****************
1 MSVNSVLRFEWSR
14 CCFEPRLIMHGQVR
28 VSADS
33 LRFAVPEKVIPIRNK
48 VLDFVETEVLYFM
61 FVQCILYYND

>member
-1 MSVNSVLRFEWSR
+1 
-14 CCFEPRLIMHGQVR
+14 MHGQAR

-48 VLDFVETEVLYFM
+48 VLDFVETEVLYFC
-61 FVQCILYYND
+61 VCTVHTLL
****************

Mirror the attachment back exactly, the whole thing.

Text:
1 MSVNSVLRFEWSR
14 CCFEPRLIMHGQVR
28 VSADS
33 LRFAVPEKVIPIRNK
48 VLDFVETEVLYFM
61 FVQCILYYND

>member
-1 MSVNSVLRFEWSR
+1 
-14 CCFEPRLIMHGQVR
+14 MHGQAR

-48 VLDFVETEVLYFM
+48 VLDFVETEVLYFC
-61 FVQCILYYND
+61 VCTVHTLL